Interviews of the candidates began Monday, and a final choice from the field of 11 is due Wednesday.
By ANITA KUMAR
Published October 7, 2003
GAINESVILLE - The last time the University of Florida tried to pick a president, four finalists withdrew, the faculty declared the other two unfit and the school gave up.
Three years later, it is an entirely different search.
UF officials said Monday they are surprised that 11 quality candidates, presidents or top administrators at universities across the nation, chose to interview this week.
A search committee started interviewing candidates Monday, and the board of trustees will select a new president Wednesday.
"That speaks volumes about the University of Florida," said Manny Fernandez, chairman of the search committee and UF board of trustees member. "It's one of the most desirable jobs in the country."
The search committee interviewed five candidates Monday, including a Nobel Prize winner from the Ivy League's Cornell University, and asked about athletics, fundraising and research. Afterward, committee members boasted about their impressive candidates and toasted their success with wine and cheese.
Another 16 candidates wanted the top post at Florida's flagship university, Fernandez said. He said they withdrew because they did not want their names to become public and risk losing their jobs.
"I am amazed at the quality of the candidates," said Roland Daniels, a Gainesville car dealer and trustee who sits on the search committee. "It becomes a nightmare for us to winnow this down."
For UF, generally regarded as one of the nation's top 25 public universities, selecting a new president is one of the biggest decisions in years.
The search committee began interviews Monday amid criticism about a rushed process. After a nine-month search, the school abruptly released six candidates' names Saturday and scheduled interviews for Monday and today.
Officials said they had to hurry so that candidates would have their names in public as required under Florida's Sunshine Law for as little time as possible.
"It's really ridiculous," UF geography professor Ary Lamme III said. "The existence of the Sunshine Law is being used as an excuse. We need a lot more transparency."
Jay Berger, a California headhunter who has worked on several searches at Florida universities, including the most recent search for a University of South Florida president, said the timetable seemed hurried.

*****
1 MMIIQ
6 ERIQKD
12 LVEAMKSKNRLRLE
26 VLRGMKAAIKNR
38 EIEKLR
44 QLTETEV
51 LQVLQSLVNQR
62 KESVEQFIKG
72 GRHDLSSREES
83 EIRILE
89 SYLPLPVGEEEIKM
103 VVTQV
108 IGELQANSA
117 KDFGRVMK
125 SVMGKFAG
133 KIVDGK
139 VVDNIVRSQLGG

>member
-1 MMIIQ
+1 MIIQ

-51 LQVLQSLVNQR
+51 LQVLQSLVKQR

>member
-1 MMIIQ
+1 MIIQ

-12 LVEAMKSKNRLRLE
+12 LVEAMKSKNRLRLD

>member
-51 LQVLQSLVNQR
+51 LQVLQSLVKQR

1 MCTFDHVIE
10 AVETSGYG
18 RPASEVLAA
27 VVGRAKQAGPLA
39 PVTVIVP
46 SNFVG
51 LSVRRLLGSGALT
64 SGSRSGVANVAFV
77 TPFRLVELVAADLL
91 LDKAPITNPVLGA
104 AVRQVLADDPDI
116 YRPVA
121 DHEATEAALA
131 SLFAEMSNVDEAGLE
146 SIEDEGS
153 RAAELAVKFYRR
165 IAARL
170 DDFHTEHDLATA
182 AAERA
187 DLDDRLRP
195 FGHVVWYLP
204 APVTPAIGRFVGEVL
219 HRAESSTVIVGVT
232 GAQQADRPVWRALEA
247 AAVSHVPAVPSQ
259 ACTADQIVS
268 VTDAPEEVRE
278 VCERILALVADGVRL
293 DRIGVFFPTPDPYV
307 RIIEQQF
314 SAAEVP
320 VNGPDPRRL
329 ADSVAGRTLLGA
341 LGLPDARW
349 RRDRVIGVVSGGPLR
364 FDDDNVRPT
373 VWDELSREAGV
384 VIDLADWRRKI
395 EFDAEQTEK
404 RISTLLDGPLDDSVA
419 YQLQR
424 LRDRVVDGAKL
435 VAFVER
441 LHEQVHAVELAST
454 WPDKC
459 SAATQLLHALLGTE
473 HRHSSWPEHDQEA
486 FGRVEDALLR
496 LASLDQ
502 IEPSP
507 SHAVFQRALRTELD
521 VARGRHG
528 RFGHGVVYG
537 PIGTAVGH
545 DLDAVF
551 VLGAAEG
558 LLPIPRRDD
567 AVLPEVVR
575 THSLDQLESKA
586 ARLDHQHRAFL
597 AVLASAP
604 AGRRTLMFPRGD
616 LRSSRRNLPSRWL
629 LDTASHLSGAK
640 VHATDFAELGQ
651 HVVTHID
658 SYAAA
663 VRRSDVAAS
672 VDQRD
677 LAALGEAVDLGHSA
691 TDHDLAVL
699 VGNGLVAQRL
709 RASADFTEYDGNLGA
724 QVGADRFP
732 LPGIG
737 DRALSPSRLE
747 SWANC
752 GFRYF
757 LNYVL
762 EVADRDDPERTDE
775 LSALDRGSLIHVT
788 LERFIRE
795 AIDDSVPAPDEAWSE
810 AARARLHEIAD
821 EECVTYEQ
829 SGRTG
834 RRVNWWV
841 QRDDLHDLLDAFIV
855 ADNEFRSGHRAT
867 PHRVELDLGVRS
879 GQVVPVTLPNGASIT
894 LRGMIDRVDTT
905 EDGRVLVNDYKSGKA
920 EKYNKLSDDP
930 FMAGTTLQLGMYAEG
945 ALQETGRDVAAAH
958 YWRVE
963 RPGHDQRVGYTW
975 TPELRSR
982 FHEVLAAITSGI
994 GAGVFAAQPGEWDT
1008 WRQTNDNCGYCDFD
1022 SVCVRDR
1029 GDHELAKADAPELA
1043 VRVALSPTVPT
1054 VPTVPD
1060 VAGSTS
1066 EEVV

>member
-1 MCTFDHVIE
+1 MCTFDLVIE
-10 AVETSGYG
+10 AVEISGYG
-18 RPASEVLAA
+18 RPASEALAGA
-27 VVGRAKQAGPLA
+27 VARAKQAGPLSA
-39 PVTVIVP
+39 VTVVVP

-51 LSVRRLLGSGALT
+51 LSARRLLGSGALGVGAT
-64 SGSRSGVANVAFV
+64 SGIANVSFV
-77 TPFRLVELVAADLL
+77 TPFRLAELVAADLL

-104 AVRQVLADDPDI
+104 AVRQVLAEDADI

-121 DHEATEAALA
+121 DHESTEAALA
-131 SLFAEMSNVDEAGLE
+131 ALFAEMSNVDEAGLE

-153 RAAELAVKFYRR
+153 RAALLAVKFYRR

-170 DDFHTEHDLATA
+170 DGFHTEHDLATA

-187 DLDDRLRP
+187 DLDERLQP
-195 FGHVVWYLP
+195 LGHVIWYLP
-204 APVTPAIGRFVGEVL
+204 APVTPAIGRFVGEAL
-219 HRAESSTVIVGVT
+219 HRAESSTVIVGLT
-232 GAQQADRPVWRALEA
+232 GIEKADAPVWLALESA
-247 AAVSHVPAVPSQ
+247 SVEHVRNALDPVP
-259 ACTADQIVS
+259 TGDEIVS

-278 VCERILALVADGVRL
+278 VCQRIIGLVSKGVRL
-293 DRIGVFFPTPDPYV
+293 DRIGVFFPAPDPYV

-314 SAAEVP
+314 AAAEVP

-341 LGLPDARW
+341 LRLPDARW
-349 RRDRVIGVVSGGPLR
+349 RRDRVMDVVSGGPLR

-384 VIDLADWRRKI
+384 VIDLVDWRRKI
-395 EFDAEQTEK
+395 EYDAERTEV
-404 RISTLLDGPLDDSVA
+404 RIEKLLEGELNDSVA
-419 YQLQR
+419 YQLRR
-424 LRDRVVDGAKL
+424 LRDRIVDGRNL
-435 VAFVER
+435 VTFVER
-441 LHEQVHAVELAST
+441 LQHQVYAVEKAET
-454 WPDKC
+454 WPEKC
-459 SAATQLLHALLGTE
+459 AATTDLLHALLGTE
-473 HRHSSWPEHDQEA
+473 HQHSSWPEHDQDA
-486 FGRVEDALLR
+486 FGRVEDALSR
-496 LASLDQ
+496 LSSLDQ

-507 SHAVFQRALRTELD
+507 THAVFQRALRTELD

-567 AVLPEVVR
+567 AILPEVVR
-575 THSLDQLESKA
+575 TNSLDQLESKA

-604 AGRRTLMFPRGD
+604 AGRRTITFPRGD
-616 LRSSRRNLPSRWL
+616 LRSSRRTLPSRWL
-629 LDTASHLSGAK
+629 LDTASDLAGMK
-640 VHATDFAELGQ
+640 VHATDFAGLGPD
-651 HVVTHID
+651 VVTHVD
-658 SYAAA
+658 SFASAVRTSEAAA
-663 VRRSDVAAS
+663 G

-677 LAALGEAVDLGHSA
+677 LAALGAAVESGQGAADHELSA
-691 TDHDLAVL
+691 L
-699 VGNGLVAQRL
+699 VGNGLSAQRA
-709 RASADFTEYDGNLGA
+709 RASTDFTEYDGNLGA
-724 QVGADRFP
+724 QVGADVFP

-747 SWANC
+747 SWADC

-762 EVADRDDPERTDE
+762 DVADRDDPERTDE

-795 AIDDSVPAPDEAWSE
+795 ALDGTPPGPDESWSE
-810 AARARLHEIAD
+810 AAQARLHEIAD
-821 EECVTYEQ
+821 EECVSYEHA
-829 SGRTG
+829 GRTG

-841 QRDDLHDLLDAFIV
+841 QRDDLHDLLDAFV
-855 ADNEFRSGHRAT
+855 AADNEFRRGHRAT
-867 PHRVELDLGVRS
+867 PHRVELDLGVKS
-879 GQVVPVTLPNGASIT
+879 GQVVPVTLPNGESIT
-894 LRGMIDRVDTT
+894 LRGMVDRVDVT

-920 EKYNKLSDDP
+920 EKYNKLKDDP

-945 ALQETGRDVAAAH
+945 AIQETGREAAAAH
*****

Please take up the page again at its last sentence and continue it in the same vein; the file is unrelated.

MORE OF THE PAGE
"We try to reduce the exposure whenever we work with candidates in Florida," he said. "But three days, that's very fast."
The 17-member search committee met four times, though much of the work was done behind the scenes.
Members and trustee Chairman Marshall Criser met with hundreds of potential candidates across the nation.
A private consultant gathered information from them and helped Fernandez decide who would be invited for interviews.
"The fact was this process was conducted in a way that's not open," said Joe Little, a UF law professor. "It appears to me that there's a fundamental flaw in the process that could lead to litigation."
Some faculty members said they worry that the shortened timetable means that the trustees already have a favorite candidate and that the interviews were just a formality.
Others around the state have also heard it's a done deal.
"You can bet they have a favorite," said T.K. Wetherell, president of Florida State University and former Florida House speaker.
But Criser disputed that assumption and supported the process.
"Someone will always question the product. Some will always question the process," he said. "And some will always question the product and the process."
Many predicted that a politician, perhaps even U.S. Sen. Bob Graham, would be a finalist.
But all of the candidates are academics working at universities. "It sends the right message, that we don't just hire politicians," said Joan Ruffier, a member of the UF Foundation and a former member of the search committee.
UF officials say this search is different from the failed effort in 2000 to replace John Lombardi.
This search committee is one-third smaller than the unwieldly, 52-member committee from three years ago.
Florida's higher education governance structure also is finally settled, with a new statewide Board of Governors and individual boards of trustees.
Only a small number of other major research schools are searching for a leader now, which means less competition. And, UF officials say, the school's reputation has only grown.
UF expects to pay its new president up to $900,000 in salary and benefits.
UF president Charles Young already earns more than any other president of a public university in Florida: $404,950 a year in total compensation. Fernandez said he has reached agreements with all 11 candidates and that UF is willing to honor their agreements. The university is spending $100,000 on the search firm A.T. Kearney. It has spent another $15,000 on travel and other expenses.
The search committee will interview six more candidates today, and recommend two to four to the board of trustees.
The board will interview them Wednesday along with students, faculty and administrators, then pick a president that night.
- Times staff writers Monique Fields and Stephen Hegarty and researcher Caryn Baird contributed to this report.